Marathon effort from runners

Cambridge athletes Hughie Castle and Chris Atkinson spoke of their gruelling events at a recent presentation at the local library.

Very little about Chris Atkinson and Hughie Castle’s experiences running marathons in France and Antarctica respectively sounds like a walk in the park.

The pair led a recent interview-style presentation at Cambridge Library, entitled Two Great Marathons of the World.  Those there to quiz them seemed split into two camps, fellow athletes keen on picking up some tips with the rest likely left wondering why they would do it in the first place.

Ultramarathon runner Chris said his participation in the 172 km world Ultra-Trail du Mont-Blanc (UTMB) mountain ultramarathon in August, an event with 10,000m of elevation through France, Italy and Switzerland, saw him struggle to acclimatise as he squared up to the highest running he has faced.  Starting and finishing in Chamonix and circumnavigating France’s highest mountain Mont Blanc, 1757 runners finished of the 2693 who started.

The experienced Cambridge Athletic & Harrier Club member completed the race in 42 hours.  “Within five minutes of finishing I couldn’t stand up.”

He credited his extensive support crew, which included Jo Munn and Lauren Shelley in France, for getting him to the end.  Tough as it was with ‘next level steepness’ coming in waves and the constant need to refuel his body, there were moments of enjoyment in the camaraderie among like-minded runners and the breathtaking scenery.

“It was a real journey for me,” he said. “You know there will be low points, so it’s about how you manage those.  It comes down to problem solving and having a strong support team.”

Hughie Castle, who has run events in New Zealand, the Great Wall of China, and in Rio de Janiero, completed her marathon in Antarctica in March.  She joined a tour group who flew to the bottom of South America then spent two days on a cruise ship sailing to King George Island off the Antarctica coast, battling 4.8m waves at 9 second intervals and in 6.5 knot winds.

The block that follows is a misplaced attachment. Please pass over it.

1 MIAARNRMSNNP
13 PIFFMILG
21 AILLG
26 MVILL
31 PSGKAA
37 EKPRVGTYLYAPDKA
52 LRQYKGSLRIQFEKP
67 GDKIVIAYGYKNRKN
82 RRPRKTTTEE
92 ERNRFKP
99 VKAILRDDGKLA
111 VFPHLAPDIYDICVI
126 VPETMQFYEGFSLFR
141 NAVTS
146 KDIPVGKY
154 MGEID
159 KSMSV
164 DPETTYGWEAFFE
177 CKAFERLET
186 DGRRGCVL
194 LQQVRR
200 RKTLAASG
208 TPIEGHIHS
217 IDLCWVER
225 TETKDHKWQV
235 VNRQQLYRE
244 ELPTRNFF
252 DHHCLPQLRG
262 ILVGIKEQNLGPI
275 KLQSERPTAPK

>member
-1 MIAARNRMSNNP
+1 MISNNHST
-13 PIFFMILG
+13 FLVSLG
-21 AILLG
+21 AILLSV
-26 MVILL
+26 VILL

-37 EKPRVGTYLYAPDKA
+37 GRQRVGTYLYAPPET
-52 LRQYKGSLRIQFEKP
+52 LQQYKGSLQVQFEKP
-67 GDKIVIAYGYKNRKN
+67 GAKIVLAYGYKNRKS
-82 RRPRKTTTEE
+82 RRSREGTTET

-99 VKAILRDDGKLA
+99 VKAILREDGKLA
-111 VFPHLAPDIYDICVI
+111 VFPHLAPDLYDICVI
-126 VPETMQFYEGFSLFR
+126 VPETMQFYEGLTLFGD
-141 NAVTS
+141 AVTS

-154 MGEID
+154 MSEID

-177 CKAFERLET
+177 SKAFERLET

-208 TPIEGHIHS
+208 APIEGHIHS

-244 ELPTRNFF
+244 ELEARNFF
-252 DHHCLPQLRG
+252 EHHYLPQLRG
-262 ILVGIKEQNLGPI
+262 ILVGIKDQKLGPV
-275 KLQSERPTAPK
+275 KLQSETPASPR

“I saw that as part of the adventure,” she said.

The course itself was six laps of a 7km loop with about 1000m elevation and temperatures ranging from around zero to minus 5 degrees C.  It took participants between the Russian, Argentinian and Uruguayan bases on the island, and due to limitations around numbers permitted on the island at any one time, the group was split up.

“Part of the clean Antarctica requirements were that we placed nothing on the ground, so there were tarpaulins laid out on which we had to place our drink bottles,” Hughie said. “Seeing penguins at the start and finish was very cool.”

Hughie’s finish time was 06.17.50.

Perhaps less enjoyable was the ride in Zodiacs back to the ship, a rough cold trip made through broken ice which threatened to puncture the hull, and a death-defying ‘polar plunge’ at the end.

“There is no terrain like it anywhere … it was a fantastic experience,” she said.

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